“Marriage Story” provides an alternative to that bitter pill, at least in the context of a saner mind. Charlie Barber spends much of the movie in denial about the way that he has put his own career ambitions ahead of his actress wife Nicole (Scarlett Johansson), who wants to abandon New York in favor of a better life in Los Angeles. Early on, Charlie learns that he’s facing a lost cause when his frumpy lawyer (Alan Alda) suggests his client would do better thinking in terms of what’s best for the couple’s child.
But it isn’t until later in movie, when Charlie’s tensions with his wife finally erupt with a jarring physical outburst, that he melts into a sudden realization of his flaws. It’s a stunning moment, among the best in Driver’s career, distilling the nature of toxic masculinity and all the sensitivities it keeps locked up into a single burst of dramatic energy. (As Spike Lee recently put it when reflecting on Driver’s skills: “Game respects game.”)
The mental armor plaguing all of these characters have precise origin stories. In “The Irishman,” Sheeran’s introverted tendencies reflect his experiences on the battlefield; both Arthur and Charlie suffer pent-up frustrations stemming from abusive childhoods. Unlike the would-be Joker, Charlie finds an outlet for his issues in art and community. However, the validation of fame falls short of addressing his failure to commune with those closest to him. Still, Charlie’s arc comes tinged with an aura of hope; in a group therapy session with these three battered souls, he stands the best chance at salvation.
That emotionally stunted circle might also include faded movie star Rick Dalton (Leonardo DiCaprio) and his faithful stunt man Cliff Booth (Brad Pitt) as they contend with the isolating effect of their tough-guy personas in Quentin Tarantino’s “Once Upon a Time in Hollywood.” The triumphant quality of the movie’s violent finale suggests that the filmmaker sympathizes with their plight by giving them a happy ending on their own terms. However, the most authentic scene in “Hollywood” — and perhaps Tarantino’s filmography as a whole — comes much earlier, when Dalton bursts into tears in the middle of a Western shoot, as he confronts his anxieties over his waning talent in the wake of giving a winning performance. (As Tarantino recently revealed, that scene was improvised by DiCaprio himself, adding yet another layer to the drama.)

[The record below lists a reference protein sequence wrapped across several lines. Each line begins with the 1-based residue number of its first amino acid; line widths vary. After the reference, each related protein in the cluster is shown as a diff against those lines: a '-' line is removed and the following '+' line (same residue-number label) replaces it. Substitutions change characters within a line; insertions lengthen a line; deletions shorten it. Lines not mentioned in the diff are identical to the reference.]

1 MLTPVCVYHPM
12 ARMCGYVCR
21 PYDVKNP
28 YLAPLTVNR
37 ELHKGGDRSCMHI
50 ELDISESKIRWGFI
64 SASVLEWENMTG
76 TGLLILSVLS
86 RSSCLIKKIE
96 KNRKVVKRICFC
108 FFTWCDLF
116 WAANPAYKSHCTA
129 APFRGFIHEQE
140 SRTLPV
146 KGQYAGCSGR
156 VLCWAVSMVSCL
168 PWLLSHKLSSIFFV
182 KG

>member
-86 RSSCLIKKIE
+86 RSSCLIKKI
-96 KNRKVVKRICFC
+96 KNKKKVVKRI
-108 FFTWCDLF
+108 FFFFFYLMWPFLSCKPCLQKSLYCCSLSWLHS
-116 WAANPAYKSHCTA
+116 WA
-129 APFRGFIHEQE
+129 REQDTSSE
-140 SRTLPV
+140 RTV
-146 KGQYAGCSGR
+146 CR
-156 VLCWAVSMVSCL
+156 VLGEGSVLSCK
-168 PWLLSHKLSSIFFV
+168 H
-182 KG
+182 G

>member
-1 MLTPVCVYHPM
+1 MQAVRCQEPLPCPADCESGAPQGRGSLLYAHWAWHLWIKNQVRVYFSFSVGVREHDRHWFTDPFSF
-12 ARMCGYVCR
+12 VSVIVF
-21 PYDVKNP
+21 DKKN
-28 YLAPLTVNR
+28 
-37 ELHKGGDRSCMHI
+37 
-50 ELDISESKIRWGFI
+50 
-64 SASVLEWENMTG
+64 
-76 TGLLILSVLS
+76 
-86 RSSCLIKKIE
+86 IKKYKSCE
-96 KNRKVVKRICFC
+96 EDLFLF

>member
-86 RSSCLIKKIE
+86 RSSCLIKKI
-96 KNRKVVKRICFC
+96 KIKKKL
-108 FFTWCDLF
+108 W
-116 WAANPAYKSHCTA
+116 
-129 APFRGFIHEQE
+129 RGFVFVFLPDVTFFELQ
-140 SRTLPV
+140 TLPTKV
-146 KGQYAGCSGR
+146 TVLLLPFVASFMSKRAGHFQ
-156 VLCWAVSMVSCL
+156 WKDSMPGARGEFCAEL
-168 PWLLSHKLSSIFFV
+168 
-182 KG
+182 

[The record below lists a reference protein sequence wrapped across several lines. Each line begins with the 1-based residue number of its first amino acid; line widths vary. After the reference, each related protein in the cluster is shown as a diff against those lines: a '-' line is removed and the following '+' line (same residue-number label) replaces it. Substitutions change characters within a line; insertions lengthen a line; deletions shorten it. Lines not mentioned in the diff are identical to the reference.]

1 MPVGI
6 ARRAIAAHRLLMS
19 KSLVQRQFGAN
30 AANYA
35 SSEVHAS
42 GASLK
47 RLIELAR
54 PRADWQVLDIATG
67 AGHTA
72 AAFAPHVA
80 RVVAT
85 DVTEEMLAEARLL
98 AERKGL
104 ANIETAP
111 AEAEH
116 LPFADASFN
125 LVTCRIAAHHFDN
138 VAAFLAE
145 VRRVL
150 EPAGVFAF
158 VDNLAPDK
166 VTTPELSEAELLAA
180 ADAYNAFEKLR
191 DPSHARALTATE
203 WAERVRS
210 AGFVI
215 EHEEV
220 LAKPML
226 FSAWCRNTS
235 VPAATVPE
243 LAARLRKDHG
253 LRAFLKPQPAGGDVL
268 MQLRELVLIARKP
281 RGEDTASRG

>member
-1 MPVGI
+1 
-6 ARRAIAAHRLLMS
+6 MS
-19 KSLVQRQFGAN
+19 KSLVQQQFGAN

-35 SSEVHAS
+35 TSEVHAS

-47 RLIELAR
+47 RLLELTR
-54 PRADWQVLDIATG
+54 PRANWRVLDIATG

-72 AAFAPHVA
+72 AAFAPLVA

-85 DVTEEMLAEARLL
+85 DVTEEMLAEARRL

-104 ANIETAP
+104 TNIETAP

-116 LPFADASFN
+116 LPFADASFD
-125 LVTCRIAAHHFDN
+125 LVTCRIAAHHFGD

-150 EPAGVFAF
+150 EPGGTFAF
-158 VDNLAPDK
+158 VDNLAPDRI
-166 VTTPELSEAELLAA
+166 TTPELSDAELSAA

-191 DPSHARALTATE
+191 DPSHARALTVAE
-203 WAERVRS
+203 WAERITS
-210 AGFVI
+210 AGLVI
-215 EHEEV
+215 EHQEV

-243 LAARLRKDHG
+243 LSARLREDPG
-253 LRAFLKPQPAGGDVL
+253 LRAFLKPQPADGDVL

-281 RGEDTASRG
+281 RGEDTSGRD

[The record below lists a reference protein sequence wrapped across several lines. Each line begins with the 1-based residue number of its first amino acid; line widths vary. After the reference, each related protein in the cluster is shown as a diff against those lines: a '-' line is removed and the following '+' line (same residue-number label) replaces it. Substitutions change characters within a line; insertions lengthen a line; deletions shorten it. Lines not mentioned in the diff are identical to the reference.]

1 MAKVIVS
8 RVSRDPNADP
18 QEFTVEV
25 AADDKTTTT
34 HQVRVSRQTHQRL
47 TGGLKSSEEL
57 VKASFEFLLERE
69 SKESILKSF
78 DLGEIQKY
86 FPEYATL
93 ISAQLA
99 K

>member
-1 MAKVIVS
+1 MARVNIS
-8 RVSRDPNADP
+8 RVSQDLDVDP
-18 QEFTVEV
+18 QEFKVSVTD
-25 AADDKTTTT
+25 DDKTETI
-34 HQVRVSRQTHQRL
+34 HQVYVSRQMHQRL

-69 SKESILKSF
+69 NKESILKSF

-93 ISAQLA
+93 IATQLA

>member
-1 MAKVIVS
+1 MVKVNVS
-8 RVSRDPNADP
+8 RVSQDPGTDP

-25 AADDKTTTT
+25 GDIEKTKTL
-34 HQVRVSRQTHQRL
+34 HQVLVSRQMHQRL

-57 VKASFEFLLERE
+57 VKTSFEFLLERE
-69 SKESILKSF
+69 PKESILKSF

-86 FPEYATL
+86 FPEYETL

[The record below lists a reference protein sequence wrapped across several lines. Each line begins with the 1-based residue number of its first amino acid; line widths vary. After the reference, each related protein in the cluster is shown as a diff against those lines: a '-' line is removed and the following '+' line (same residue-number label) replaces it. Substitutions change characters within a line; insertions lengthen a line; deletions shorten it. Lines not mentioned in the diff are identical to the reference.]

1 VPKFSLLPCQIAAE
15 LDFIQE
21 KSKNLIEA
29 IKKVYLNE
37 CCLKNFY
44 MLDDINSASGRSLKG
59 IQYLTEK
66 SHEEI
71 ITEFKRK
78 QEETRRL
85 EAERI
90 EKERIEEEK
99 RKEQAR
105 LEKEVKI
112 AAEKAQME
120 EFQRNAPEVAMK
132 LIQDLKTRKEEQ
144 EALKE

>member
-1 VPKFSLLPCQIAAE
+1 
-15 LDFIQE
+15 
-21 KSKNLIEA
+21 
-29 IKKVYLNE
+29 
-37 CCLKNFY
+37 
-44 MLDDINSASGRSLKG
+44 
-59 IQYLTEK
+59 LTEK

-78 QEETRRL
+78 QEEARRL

These concerns unfold under different circumstances in “Honey Boy,” the Shia LaBeouf-scripted filmic memoir in which the actor literally undergoes therapy while revisiting his contentious relationship with his own abusive dad. Director Alma Ha’rel’s sensitive movie doesn’t exonerate LaBeouf; instead, it proves an effective means of getting inside his head.
Along similar lines, Kim (Song Kang-ho), the patriarch of Bong Joon Ho’s “Parasite” convinces his impoverished household to engage in a high-stakes con, overtaking the domestic roles in a wealthy family. The man’s hyperbolic scheme is destined to fail, and it’s a spoiler to reveal exactly how it does — but needless to say, no other movie this year does such a remarkable job of illustrating what can happen when one man gets trapped by ambition beyond his control. Kim’s so driven to save his family on his own terms that he drags them all down with him.
So the circle of men at our cinematic therapy session grows a bit wider. Overseeing it all, Fred Rogers (Tom Hanks) would surely know how to sort through their troubles. The wise figure at the center of Marielle Heller’s touching “A Beautiful Day in the Neighborhood” helps guide cynical journalist Lloyd Fogel (Matthew Rhys) to a confrontation with his own parental issues involving his ailing dad (Chris Cooper). Heller’s movie frames the drama as a fictional episode of “Mister Roger’s Neighborhood,” contrasting the innocence of childhood learning with the messiness of a fragile male ego that could really brush up on those lessons about how to confront your emotions.
If these movies all probe toxic masculinity from a male perspective, the season is poised to balance out with some of its most anticipated titles around the corner. Greta Gerwig’s “Little Women” adaptation and “Bombshell,” which features Charlize Theron as Megyn Kelly among other women at the center of the Fox News sexual assault scandals, are both poised to address the other side of the equation. As moviegoers navigate a sea of toxic masculinity, these late-season entrants may deliver a lifeline — or at least the opportunity to widen the cultural frame. They can’t come soon enough.